DeCock: Power play payday

Staff WriterDecember 16, 2011 

— When the Carolina Hurricanes decided on Kirk Muller as their new head coach, one of the gold stars on his resume was his work with the Montreal Canadiens' power play the past few seasons. By digging into his old Habs playbook, he's starting to have the same impact here.

Cam Ward stole the headlines with his late save on Keith Ballard, but the power play got the big goal when the Hurricanes needed it, which is all you can ever ask - Jaroslav Spacek netting the game-winner in the third period of Thursday's 4-3 victory over the Vancouver Canucks, Muller's first at the RBC Center.

It's the fourth straight game where the Hurricanes have scored a power play goal, and after converting at a dismal 12.2 percent clip under Paul Maurice, they're an efficient 24.0 percent over those past four games.

"It's just executing, opening up the penalty-killers, using all the space and running through the options," Muller said. "We're getting there. We're not quite there yet but we're pretty happy with our puck movement and our decisions on when to shoot and when to make plays."

The way Muller has his first unit set up is deceptively simple. Staal is the quarterback, on the right half-boards, the spot where the faceoff circle meets the boards, with Tuomo Ruutu on the goal line.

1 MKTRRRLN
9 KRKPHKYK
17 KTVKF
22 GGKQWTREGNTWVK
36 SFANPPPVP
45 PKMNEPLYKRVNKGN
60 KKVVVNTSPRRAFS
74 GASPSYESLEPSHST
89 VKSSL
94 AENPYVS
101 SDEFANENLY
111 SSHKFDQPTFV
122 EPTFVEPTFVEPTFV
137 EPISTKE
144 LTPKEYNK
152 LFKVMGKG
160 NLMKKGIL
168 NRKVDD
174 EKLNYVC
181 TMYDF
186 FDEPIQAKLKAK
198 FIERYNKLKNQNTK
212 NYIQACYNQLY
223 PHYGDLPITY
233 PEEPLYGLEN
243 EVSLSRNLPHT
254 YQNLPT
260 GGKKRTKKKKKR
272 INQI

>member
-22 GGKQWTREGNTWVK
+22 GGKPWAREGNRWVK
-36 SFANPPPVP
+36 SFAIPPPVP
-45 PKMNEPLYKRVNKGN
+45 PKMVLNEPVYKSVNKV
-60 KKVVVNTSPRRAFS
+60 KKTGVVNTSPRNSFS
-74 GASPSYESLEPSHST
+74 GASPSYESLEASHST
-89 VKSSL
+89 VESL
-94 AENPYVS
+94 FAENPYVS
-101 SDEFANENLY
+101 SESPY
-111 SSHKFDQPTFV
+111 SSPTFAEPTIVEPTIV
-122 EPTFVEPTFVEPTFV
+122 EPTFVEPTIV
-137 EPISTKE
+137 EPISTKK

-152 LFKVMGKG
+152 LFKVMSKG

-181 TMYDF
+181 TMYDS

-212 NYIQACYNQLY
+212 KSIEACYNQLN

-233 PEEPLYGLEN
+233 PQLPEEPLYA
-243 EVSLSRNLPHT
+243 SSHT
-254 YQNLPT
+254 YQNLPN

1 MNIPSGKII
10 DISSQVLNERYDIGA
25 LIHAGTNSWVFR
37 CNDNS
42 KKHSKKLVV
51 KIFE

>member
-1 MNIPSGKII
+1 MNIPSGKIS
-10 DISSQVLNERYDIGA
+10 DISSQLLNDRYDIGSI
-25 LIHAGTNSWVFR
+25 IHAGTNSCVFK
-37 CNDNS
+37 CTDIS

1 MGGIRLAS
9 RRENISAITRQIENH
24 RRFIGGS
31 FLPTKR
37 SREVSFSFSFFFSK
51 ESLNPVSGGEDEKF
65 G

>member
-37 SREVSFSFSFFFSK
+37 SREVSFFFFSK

Tim Brent has averaged only 36 seconds per game of power-play time in his career, almost all of that on the point last season in Toronto.

But he's a right-handed shot on a team full of lefties, which is how a player signed to be a fourth-line center ends up on the first unit.

He sets up between the tops of the circles, in position to shoot or exchange passes with Staal and Ruutu, but more than that, he forces a defenseman to come out or a forward to drop down to defend him, opening space elsewhere.

On the blue line, Spacek is the distributor and Justin Faulk is the trigger man. It's all designed give Staal as many options as possible from the half-boards and use Faulk's mobility to find open lanes and get pucks to the net.

"We got to go one shooter, try to get it to Faulk and go over there," said Spacek, who played for Muller in Montreal last season. "It's really important to bring the puck to the middle. That's basically my job. (Staal) gets open, and he's the quarterback over there. We can set up different plays from that, go for the shot or the low play, whatever they give us."

Spacek noted the similarities to what Muller did in Montreal last season - with P.K. Subban in the Faulk role, Tomas Plekanec in the Staal role and the right-shooting Brian Gionta in the Brent role - to jump-start Subban and the Canadiens' power play. Montreal's efficiency jumped more than 4 percent and Subban scored seven of his 11 power-play goals in the final 35 regular-season and playoff games.

"He actually mentioned something like that about what he did with Subban," Faulk said. "I haven't seen any video of him yet. Maybe at a later date, when he's got more time on his hands."

In Toronto on Tuesday, Alexei Ponikarovsky tapped in a cross-crease pass from Staal, having created a two-on-one down low. Thursday's goal came with Cam Ward on the bench for a delayed penalty, after enough shots and passes to break down the Vancouver defense, but there were plenty of chances on Carolina's other power plays, even if there weren't any goals.

For a work in progress, the Carolina power play is starting to show some real progress. Thursday, it might have been the difference between victory and defeat., or (919) 829-8947

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